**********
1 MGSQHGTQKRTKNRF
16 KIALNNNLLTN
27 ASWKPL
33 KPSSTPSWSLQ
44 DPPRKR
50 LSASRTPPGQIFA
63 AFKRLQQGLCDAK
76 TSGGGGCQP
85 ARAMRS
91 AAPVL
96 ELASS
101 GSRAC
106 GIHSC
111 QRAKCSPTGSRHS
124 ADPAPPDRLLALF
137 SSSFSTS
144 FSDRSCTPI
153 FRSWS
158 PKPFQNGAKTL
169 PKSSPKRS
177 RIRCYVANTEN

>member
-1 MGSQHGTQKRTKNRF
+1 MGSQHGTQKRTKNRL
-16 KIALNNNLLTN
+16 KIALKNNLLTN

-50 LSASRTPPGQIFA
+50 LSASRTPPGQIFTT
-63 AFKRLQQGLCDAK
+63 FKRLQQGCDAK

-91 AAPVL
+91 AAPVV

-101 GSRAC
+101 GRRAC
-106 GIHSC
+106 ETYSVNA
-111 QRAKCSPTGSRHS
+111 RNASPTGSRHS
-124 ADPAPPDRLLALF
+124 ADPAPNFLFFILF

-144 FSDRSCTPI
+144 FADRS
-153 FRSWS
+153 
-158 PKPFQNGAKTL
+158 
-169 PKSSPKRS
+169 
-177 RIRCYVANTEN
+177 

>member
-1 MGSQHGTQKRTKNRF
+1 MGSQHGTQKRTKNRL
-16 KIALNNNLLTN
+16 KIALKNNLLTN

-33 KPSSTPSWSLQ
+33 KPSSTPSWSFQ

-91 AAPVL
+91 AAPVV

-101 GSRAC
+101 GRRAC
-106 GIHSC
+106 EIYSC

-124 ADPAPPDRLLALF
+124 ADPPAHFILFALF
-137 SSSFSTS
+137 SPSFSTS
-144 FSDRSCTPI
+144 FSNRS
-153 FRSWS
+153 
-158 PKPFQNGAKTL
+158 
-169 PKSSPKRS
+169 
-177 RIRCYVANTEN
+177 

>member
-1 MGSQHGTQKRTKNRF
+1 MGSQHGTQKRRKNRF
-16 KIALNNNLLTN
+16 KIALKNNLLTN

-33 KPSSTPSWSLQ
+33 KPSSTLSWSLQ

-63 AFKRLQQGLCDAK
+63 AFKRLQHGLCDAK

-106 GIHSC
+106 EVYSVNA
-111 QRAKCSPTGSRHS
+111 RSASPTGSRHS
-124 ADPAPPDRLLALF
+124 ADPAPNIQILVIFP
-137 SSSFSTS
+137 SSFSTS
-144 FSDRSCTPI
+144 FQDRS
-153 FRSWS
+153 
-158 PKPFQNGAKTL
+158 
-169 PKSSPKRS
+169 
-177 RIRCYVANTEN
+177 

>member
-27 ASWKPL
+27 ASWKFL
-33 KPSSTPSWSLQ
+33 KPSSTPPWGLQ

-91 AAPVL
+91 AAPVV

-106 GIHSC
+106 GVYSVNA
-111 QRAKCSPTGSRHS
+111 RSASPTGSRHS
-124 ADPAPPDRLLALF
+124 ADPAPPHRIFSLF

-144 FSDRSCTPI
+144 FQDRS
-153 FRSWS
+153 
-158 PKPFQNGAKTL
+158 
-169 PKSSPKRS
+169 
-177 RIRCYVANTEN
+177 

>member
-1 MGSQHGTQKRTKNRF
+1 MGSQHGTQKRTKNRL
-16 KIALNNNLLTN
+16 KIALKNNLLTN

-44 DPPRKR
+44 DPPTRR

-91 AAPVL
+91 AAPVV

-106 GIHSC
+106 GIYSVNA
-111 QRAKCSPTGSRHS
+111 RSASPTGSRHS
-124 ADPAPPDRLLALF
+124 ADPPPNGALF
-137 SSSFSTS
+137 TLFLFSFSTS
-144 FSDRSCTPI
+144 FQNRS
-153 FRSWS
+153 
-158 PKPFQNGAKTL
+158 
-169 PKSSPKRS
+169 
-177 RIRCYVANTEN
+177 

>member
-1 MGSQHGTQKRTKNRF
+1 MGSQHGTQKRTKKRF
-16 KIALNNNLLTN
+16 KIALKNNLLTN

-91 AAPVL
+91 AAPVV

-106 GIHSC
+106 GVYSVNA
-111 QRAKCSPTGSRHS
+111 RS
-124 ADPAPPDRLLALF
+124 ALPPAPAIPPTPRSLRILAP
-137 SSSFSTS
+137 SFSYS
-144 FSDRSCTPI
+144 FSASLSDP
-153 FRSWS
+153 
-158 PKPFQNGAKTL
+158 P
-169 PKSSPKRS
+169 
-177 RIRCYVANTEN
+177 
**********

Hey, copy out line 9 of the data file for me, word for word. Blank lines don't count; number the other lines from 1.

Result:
85 ARAMRS